One of the most underused things in a small country church is a nursery. This becomes very apparent the second the sermon starts because you are immediately hit with a wave of children blabbering, mom’s shushing, babies crying, and dad’s threatening beatings coming from every angle. It’s a miracle the preacher can preach with all the ambient noise in the church. The first time I experienced this I was on the verge of punching children. As someone who is used to a quiet congregation during a sermon it’s utterly maddening to have to fight with 30 children just to hear the preacher talk about the love of Christ. It literally raised my blood pressure and stressed me out to the point of headaches. The only advice I can give is focus and pray all the kids magically fall asleep. As far as the “Amens” go, it was something I was completely unprepared for. I know there are many churches where saying “amen” during a sermon is completely normal (including my church), but what surprised me was the volume and the sheer number of them. These are legitimate screams and shouts, coming in a barrage that made the preacher shout even louder to be heard over them, escalating the sermon to moments of a literal shouting match. Here are some other things you’ll hear (These will be capitalized for further emphasis):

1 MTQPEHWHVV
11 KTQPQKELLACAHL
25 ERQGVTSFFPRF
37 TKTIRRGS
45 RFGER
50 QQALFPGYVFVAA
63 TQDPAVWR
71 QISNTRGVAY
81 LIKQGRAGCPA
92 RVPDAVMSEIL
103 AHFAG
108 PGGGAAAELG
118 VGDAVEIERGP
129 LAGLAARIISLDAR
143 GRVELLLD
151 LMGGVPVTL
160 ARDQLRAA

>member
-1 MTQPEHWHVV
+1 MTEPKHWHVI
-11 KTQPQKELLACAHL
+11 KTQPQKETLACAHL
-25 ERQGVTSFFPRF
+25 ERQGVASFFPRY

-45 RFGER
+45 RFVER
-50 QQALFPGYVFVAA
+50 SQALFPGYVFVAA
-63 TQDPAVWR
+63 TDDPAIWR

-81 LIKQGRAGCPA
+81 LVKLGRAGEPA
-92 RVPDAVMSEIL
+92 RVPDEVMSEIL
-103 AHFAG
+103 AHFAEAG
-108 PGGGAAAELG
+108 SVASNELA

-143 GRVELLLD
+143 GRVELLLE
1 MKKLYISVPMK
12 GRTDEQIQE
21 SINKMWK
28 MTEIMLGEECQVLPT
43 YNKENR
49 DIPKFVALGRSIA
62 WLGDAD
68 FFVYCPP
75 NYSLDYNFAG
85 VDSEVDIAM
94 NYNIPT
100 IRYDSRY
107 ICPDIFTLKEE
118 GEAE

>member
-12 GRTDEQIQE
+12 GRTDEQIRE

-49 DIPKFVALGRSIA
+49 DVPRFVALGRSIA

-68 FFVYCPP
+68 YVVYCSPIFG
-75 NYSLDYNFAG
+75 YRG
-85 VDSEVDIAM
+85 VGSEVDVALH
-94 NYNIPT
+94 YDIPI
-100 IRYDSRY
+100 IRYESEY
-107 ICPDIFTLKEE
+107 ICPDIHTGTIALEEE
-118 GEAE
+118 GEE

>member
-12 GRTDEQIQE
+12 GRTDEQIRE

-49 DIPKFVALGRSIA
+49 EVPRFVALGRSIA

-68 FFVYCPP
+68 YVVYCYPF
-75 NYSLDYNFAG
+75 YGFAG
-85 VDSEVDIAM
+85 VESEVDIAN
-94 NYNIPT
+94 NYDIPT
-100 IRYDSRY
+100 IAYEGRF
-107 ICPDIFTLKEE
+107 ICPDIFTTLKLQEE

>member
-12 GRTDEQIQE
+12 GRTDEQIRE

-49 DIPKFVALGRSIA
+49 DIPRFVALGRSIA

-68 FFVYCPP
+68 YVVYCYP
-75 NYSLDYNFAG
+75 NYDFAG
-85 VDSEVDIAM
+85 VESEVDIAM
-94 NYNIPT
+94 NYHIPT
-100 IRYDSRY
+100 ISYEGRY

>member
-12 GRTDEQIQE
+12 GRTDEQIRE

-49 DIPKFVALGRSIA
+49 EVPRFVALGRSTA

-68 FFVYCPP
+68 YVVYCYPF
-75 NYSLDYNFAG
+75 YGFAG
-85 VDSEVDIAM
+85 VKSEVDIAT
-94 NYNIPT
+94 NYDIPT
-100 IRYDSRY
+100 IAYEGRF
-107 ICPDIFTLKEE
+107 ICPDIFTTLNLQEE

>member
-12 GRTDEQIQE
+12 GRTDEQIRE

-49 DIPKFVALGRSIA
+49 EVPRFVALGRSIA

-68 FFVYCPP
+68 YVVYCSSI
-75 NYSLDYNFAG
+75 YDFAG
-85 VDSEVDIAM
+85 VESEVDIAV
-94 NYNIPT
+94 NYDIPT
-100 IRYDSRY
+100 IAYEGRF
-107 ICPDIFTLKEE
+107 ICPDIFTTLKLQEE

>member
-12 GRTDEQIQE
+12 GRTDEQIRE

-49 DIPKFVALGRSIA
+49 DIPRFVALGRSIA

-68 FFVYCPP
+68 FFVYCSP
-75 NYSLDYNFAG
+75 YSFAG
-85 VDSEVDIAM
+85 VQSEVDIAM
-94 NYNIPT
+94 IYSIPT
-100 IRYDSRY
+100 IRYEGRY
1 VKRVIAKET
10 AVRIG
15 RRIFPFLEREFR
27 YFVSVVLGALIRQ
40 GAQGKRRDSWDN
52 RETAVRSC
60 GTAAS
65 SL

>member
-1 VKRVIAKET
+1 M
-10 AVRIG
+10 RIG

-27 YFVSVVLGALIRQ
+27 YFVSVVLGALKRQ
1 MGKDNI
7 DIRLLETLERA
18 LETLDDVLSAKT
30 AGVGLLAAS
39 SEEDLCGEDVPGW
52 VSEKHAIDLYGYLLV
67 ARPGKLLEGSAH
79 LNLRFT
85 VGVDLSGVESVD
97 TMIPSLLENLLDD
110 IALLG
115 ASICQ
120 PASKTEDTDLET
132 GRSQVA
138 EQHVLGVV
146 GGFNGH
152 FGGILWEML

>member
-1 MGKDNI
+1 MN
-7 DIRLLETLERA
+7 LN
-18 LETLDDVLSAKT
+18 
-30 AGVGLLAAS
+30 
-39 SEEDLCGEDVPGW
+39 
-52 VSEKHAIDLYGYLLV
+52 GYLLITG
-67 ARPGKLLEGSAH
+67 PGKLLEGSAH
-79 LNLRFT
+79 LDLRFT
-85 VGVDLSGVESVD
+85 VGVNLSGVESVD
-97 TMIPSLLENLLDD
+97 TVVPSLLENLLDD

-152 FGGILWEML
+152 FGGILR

– NOW THAT’S GOOD PREACHIN!
– TELL IT PASTOR!
– SWEET MERCY!
– GLORY BE!
– I AGREE YES INDEED!
– PRAISE!
– TRUTH BLESSED TRUTH!
– I GOT THE HOLY FIRE!
– HE’S RIGHT Y’ALL! (as if the rest of the congregation needs convincing)
– OHHH LORD JESUS!
– YES SIR!
(all of these I have seriously heard over the years)

4. Complete strangers will talk to you like they know you. Just go with it.
I was once hugged by a crying woman after a church service and between her sobs she spoke about how big I’d gotten and how she’d missed me. I had no clue who this woman was, and when I found out she was childhood friend of my grandmother and she hadn’t seen me since I was 8, I had to just play along like I knew who she was and it had just slipped my mind (I had no recollection of this person ever before that day).The key here is making your comments ambiguous enough to hide the fact you really don’t know this supposedly “real close” family member.